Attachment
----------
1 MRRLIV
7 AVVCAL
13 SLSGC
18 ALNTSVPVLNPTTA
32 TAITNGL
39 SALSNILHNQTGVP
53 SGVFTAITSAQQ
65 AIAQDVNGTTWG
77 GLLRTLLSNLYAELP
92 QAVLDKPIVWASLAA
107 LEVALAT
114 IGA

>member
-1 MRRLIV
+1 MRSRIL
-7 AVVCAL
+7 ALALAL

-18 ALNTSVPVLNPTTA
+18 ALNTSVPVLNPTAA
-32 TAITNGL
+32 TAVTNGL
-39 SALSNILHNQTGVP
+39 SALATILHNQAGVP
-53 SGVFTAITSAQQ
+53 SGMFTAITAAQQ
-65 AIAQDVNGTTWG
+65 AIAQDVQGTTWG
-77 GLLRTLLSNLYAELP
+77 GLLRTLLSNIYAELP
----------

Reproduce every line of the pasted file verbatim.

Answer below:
1 MRRLIV
7 AVVCAL
13 SLSGC
18 ALNTSVPVLNPTTA
32 TAITNGL
39 SALSNILHNQTGVP
53 SGVFTAITSAQQ
65 AIAQDVNGTTWG
77 GLLRTLLSNLYAELP
92 QAVLDKPIVWASLAA
107 LEVALAT
114 IGA

>member
-1 MRRLIV
+1 MRSRIL
-7 AVVCAL
+7 ALALAL

-18 ALNTSVPVLNPTTA
+18 ALNTSVPVLNPTAA
-32 TAITNGL
+32 TAVTNGL
-39 SALSNILHNQTGVP
+39 SALATILHNQAGVP
-53 SGVFTAITSAQQ
+53 SGMFTAITAAQQ
-65 AIAQDVNGTTWG
+65 AIAQDVQGTTWG
-77 GLLRTLLSNLYAELP
+77 GLLRTLLSNIYAELP